Dark Day/Live In Verona (Expanded 2CD Reissue+Bonus Tracks)

Dark Day/Live In Verona (Expanded 2CD Reissue+Bonus Tracks)

Fred Anderson Quartet

Fred Anderson made his first visit to Europe, accompanied by his long-term partner, trumpeter Billy Brimfield, in February, 1977. The two Chicagoans appeared as featured guests with Neighbours, an Austrian trio led by pianist Dieter Glawischnig, and with that group they recorded the album Accents (Musicians Record Company). Anderson toured Europe for the first time with an ensemble of his own a year later, including an appearance at the Seventh International New Jazz Festival Moers, in Germany, where he and a group with trombonist George Lewis recorded Another Place (Moers Music). At the invitation of Moers director Burkhard Hennen, Anderson returned for a follow-up appearance at the festival, from which the tenor saxophonist and his working quartet embarked on a tour by train that took them to stages in Germany, Switzerland, Austria and Italy. The day before they left on that second European sojourn, the Fred Anderson Quartet performed at home in Chicago at the Museum of Contemporary Art, as part of an ongoing series of AACM concerts presented by the museum. The MCA gig was taped and later issued on the tiny Austrian label Message Records. Released in a small batch, it rather quickly became the rarest item in Fred Anderson’s vinyl discography and has until now been a treasured collector’s item heard by only a handful of Anderson fans. In reissuing this LP, we at UMS decided to augment it with an especially hot tape from the ensuing tour of Europe. Four days after the MCA concert, the Anderson four wowed a big crowd in Verona, Italy. Their performance was recorded – very nicely, with the exception of some creative panning done live to the master tape, which careful listeners will notice on the CD – and twenty-two years later the music remains as crisp and exciting as it must have then. Listening back, Anderson can hardly believe it’s that old. "Could be yesterday," he says, smiling widely. Brimfield, who sounds particularly strong on these dates, had been with Anderson since the very early days, at the dawn of the ‘60s. Anderson recalls the two of them practicing endless hours in the basement of his house in Evanston, composing and working out fat-sounding two-part harmonies on a book of highly adaptable original pieces, some of the same compositions that they were playing twenty-plus years later. "This was before the AACM," he says. "I used to have Steve Colson, all the guys, over to my basement. We’d be up until all hours listening to records...my wife used to get so angry. I remember when Joseph Jarman came over, before Song For [1966] even." Two decades of collaboration cemented Anderson and Brimfield’s musical relationship by the time they stormed Europe. On the second tour with Anderson’s own band, they travelled with Hank (now Hamid) Drake, the sensational drummer with whom Anderson continues to work, and bassist Steve Palmore. When the quartet returned to Chicago, Palmore stopped off in New York and didn’t return; the next chapter of the Anderson quartet began as they set about looking for a replacement, which soon came in the form of Larry Hayrod. As for Drake, who contributes the piece "The Prayer" (later retitled "Bombay (Children of Cambodia)"), on these recordings he is a youthful 23 and he already has the earmarks of being one of the all-time greats. Verona is a showcase for his musicianship, the value of which will not be amplified by hyperbolic description – listen and judge for yourself. "Every time we played those pieces they were different," says Anderson. For a demonstration, listen to the versions of "Dark Day" that bookend this two-disc set. "Taking them in a new direction – we made a point of that." – John Corbett, Chicago, June 2001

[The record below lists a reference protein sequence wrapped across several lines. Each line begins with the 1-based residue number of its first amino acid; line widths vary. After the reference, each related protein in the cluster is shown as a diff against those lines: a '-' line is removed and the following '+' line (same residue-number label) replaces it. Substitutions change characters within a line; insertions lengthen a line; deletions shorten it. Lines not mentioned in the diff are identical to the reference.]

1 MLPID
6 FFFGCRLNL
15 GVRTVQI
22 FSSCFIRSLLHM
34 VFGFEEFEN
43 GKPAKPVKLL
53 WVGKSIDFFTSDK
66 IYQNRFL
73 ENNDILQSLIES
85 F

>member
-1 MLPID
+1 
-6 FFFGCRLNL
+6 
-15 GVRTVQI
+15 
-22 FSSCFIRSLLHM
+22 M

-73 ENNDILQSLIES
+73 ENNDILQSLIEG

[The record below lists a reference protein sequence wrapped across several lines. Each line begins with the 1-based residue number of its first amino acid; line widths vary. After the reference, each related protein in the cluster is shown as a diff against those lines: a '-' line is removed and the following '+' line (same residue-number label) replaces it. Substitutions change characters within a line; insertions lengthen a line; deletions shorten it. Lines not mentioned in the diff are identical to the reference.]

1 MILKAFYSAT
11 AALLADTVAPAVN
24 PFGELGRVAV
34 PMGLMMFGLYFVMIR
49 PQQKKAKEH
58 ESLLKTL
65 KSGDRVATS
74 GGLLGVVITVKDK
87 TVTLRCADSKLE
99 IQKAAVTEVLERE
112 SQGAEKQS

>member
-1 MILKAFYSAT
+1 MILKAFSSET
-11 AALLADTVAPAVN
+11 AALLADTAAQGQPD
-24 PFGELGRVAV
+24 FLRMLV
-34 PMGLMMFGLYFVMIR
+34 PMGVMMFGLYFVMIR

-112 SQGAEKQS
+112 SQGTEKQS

(UMS2182CD)

$20.00